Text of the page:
I resisted the temptation to stray from that most purist of briny goodness, the raw or slightly steamed oyster with hot sauce on a saltine, for many, many years. While on a trip with my husband in California some years ago and driving along the coast north toward Mendocino, we stopped at an “oyster shack” to try some highly recommended West Coast oysters. When they arrived, we asked about sauce… hot sauce, cocktail sauce… crackers? “No, we don’t have those, how about Mignonette Sauce?” I had been eating oysters all my life and never heard of it, but its delicious on oysters… shallots (on my favorites list) pepper (top of my list) and vinegar. But back to O. R.
Good food drives most of our travel plans; it’s just so important! Most of the time the reward of “finding” a great new place or exciting, delicious dish is well worth the time it takes to research and fit meal opportunities into our itinerary. I hate to admit it, and will most definitely correct it on our next trip to New Orleans, but we have never dined at Antoines. I LOVE New Orleans and the amazing food options from muffeletta sandwiches from the market to super fine dining available throughout the city. Galatoires on Bourbon Street has very good fellers and they surprised me when I asked for a recipe and my waiter handed me a postcard with their recipe, apparently they have been approached before. I will try that one… but I haven’t yet. Presently, my favorite place for Oysters Rockefeller is in Savannah at Vic’s On the River. I enjoyed a plate 9 days ago and that prompted my decision to cook some last night. Vic’s was kind enough to share a list of ingredients they may or may not use in their’s but no recipe. So as usual, I searched some recipes online looking for what I would imagine to be the very best representation. I ended up going with a recipe on Bon Appetit and making a few variations.
Here is the recipe… a starting point, I almost never follow a recipe exactly… I like to add my favorite ingredients where I can and make the dish my own.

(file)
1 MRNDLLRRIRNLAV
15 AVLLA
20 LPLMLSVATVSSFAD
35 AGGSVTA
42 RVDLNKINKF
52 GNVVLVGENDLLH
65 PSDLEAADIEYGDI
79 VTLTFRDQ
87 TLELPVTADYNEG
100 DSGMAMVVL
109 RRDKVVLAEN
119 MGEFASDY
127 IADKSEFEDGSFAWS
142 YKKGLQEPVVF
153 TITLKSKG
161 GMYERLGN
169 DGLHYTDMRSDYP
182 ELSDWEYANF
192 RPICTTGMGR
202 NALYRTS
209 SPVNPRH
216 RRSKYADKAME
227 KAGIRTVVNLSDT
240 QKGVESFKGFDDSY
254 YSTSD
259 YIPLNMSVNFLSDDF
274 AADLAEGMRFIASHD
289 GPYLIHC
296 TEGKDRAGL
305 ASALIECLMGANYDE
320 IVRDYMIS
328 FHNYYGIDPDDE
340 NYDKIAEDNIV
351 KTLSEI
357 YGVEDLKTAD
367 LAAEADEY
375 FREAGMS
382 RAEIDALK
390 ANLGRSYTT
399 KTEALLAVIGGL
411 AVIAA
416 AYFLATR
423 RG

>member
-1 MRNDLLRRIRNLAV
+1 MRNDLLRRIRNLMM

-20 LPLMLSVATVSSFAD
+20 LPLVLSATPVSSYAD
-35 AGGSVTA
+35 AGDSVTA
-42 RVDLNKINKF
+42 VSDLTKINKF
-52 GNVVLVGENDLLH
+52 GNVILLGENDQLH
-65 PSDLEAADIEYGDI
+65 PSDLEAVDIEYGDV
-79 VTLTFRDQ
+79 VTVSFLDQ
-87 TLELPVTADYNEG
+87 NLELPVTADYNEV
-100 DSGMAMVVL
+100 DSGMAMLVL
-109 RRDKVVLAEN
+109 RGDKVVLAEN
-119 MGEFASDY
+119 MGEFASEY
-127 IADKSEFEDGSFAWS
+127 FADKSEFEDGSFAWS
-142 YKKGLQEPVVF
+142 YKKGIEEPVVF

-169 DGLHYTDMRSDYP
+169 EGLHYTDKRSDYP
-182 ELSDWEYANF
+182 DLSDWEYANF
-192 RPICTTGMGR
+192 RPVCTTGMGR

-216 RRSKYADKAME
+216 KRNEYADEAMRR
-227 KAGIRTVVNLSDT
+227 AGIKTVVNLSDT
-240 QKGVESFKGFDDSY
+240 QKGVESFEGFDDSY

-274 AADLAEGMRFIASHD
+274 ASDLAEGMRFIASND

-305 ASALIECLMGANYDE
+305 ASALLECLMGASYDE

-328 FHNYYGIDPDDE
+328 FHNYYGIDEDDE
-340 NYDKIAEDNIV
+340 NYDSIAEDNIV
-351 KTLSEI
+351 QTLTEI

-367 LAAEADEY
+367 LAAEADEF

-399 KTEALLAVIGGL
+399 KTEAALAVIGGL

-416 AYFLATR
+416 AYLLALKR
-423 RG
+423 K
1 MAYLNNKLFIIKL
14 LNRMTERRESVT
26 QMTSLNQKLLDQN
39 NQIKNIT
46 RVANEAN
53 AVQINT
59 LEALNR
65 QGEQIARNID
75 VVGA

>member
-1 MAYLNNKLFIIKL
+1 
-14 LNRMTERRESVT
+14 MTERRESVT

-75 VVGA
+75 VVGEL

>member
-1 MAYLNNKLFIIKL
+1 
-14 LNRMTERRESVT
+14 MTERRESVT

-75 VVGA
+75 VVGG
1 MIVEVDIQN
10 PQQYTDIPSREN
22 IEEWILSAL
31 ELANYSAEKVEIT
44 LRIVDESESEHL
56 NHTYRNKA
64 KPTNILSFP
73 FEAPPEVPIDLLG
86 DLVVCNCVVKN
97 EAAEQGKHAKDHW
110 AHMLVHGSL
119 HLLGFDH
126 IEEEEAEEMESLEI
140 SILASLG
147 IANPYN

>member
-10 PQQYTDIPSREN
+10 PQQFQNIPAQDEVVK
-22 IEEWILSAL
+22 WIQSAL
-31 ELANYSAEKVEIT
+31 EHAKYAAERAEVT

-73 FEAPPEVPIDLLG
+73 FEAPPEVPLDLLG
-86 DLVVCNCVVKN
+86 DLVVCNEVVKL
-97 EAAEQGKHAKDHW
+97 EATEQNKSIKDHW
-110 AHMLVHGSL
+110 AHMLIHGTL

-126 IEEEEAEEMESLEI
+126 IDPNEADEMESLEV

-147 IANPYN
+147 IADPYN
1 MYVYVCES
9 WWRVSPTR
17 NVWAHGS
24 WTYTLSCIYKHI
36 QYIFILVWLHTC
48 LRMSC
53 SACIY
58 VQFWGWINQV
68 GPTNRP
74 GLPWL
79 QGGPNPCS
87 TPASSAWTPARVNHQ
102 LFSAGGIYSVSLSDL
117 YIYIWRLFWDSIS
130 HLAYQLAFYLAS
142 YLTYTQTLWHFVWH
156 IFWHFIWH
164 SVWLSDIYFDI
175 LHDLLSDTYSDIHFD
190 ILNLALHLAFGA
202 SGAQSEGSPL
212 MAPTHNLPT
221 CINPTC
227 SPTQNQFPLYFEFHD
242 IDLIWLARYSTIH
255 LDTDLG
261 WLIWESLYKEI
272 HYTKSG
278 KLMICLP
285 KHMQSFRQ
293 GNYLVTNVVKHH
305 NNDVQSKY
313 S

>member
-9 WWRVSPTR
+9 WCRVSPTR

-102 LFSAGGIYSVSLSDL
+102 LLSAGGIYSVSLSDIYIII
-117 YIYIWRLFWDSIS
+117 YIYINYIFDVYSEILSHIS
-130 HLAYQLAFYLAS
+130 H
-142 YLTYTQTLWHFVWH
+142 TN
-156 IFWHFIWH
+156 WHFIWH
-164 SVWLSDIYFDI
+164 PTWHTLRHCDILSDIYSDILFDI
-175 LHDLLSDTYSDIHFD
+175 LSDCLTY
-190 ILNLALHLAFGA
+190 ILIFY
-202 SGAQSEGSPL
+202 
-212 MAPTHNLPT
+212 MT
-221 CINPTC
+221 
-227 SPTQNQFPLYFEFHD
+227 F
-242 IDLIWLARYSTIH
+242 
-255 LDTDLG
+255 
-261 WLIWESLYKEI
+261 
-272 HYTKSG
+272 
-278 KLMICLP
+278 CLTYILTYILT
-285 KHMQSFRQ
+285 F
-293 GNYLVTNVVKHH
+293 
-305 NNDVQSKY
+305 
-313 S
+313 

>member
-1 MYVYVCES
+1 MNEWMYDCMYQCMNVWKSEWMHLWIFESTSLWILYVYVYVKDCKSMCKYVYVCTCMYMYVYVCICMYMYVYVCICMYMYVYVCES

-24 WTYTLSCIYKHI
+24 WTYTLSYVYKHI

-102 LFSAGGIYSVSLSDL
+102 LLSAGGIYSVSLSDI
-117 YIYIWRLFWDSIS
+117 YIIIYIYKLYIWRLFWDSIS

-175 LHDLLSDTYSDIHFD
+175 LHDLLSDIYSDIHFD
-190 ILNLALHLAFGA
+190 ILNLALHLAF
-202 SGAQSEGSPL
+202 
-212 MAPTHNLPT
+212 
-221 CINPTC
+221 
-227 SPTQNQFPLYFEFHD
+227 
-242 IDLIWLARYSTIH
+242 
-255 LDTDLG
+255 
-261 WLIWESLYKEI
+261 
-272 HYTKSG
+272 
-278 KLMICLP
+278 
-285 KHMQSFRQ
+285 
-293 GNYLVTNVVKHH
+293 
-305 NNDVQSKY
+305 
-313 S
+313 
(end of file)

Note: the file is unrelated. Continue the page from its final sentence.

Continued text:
1 garlic clove
2 cups loosely packed fresh
1 bunch watercress, stems
trimmed (I didn’t use any… but added extra spinach)
1/2 cup chopped green onions
3/4 cup (11/2 sticks) unsalted
butter, room temperature
1/2 cup dry breadcrumbs
2 tablespoons Pernod or other
anise-flavored liqueur ( I used Sambuca)
1 teaspoon fennel seeds, ground (no… I couldn’t locate mine, so I added an little extra Sambuca)
1 teaspoon hot pepper sauce (I did a Tablespoon)
1 pound (about) rock salt
24 fresh oysters, shucked,
1/4 cup freshly grated Parmesan
Position rack in top third of oven and preheat to 450°F. Finely chop garlic in processor. Add spinach, watercress and
green onions to garlic. Process, using on/off turns, until mixture is finely chopped. Transfer mixture to medium bowl.
Combine butter, breadcrumbs, Pernod, fennel and hot sauce in processor. Process until well blended. Return spinach
mixture to processor. Process, using on/off turns, just until mixtures are blended. Season with salt and pepper. DO
AHEAD Can be made 8 hours ahead. Cover; chill.
Sprinkle rock salt over large baking sheet to depth of 1/2 inch. Arrange oysters in half shells atop rock salt. Top each
oyster with 1 tablespoon spinach mixture. Sprinkle with cheese. Bake until spinach mixture browns on top, about 8
minutes. ORIGINAL RECIPE on BonAppetit
It was amazingly easy! I wish I had found larger oysters, and will try to get better ones next time. We really loved this first attempt at making these at home… so fresh and bright and delicious. If you LOVE oysters, you should get to shucking and give these a try.
My very, very favorite and unforgettable oyster dish is the wood-fired spicy roasted ones at Cochon in New Orleans… if you planning a visit you should definitely stop in!